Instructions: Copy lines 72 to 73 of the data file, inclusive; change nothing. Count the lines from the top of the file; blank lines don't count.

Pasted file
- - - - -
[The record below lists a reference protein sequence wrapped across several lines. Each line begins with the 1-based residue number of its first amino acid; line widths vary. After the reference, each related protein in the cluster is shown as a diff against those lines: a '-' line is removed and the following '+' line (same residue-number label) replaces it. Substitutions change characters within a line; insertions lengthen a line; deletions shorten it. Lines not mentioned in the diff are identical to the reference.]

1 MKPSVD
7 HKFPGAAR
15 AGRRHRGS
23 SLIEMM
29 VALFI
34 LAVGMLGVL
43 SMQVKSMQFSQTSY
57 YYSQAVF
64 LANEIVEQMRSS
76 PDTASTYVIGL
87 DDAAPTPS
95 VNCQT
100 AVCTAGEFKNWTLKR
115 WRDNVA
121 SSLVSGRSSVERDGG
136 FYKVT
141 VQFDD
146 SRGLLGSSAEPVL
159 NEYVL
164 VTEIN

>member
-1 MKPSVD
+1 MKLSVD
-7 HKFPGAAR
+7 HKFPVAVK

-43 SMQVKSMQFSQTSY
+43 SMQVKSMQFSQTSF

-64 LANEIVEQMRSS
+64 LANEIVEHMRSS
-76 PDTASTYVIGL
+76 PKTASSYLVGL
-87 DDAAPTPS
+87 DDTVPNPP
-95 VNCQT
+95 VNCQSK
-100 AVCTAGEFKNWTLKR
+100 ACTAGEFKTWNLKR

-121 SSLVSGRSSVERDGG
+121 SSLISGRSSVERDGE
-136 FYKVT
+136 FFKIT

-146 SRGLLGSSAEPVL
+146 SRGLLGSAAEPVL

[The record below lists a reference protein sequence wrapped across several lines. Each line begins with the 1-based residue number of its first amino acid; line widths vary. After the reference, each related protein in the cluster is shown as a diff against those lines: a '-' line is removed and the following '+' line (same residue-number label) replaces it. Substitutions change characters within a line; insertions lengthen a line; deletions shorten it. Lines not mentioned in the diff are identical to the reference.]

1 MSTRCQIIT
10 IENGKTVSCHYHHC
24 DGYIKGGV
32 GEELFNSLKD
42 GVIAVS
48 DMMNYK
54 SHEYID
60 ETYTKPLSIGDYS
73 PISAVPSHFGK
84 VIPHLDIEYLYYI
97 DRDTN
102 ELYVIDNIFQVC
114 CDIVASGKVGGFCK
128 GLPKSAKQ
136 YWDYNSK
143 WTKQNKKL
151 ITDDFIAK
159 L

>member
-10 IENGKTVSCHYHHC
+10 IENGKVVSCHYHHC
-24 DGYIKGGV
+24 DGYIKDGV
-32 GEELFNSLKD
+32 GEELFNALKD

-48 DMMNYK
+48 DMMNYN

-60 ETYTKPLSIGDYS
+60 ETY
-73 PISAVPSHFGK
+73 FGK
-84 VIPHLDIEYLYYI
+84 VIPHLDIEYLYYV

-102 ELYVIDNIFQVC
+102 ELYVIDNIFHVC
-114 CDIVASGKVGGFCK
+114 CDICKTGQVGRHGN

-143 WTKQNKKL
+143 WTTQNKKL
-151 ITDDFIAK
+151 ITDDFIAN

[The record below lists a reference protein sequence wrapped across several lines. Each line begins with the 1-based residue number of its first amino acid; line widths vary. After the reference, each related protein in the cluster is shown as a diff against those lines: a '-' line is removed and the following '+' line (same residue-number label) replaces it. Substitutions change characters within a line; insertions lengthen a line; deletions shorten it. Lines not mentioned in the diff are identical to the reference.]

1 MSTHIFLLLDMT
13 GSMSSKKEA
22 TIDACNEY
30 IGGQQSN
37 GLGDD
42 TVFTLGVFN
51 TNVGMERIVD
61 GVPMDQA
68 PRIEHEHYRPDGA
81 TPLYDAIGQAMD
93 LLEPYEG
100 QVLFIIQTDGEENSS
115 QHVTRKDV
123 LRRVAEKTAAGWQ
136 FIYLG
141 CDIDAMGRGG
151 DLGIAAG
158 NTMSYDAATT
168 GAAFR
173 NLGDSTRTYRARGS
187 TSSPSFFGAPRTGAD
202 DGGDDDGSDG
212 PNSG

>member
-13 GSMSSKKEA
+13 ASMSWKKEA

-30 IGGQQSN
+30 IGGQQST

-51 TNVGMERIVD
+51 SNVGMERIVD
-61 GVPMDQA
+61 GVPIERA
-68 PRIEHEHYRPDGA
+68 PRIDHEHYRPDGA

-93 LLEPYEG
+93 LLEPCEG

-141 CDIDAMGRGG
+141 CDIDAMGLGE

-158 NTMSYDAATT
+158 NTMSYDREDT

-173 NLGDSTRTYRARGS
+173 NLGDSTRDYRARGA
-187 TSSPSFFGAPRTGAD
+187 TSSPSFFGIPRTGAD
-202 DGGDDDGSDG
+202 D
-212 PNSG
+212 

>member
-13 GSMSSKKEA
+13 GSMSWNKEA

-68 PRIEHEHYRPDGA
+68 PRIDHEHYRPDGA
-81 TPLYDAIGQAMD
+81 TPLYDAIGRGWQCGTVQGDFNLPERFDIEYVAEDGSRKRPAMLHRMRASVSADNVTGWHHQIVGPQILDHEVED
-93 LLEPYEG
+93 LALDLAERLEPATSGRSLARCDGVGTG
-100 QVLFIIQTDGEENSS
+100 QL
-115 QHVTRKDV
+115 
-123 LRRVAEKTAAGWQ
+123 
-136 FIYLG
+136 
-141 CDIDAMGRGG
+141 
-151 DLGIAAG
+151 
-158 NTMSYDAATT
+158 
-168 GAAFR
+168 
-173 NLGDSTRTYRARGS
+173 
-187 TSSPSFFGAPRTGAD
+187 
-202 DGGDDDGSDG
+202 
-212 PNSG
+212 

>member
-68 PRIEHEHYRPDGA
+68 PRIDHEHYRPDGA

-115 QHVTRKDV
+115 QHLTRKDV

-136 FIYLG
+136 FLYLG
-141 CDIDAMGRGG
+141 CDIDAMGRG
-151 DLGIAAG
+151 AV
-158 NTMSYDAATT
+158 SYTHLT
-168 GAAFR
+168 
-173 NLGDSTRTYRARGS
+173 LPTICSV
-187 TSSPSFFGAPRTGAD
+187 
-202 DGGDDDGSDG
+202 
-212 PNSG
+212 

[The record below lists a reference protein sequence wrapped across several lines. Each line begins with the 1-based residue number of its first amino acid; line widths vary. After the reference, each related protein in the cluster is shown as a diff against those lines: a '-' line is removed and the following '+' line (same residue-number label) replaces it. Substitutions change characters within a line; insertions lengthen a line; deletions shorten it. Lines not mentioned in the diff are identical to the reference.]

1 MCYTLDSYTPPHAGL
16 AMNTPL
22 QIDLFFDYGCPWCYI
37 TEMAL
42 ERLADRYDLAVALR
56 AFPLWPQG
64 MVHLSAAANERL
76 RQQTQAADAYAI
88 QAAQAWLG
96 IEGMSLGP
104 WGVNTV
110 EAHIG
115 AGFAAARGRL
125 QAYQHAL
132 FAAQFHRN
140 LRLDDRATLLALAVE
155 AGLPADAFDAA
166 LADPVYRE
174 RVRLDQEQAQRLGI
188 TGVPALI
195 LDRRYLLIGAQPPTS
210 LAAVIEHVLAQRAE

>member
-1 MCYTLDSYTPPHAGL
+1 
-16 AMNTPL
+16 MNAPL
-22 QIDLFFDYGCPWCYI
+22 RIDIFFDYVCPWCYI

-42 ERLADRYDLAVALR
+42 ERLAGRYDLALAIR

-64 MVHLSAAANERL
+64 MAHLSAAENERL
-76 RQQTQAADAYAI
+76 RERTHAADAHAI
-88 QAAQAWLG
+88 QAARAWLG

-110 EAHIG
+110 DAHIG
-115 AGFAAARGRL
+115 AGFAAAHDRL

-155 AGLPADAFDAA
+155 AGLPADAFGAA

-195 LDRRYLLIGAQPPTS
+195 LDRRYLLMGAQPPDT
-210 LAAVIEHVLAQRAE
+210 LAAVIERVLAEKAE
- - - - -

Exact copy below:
+48 DMMNYN

-60 ETYTKPLSIGDYS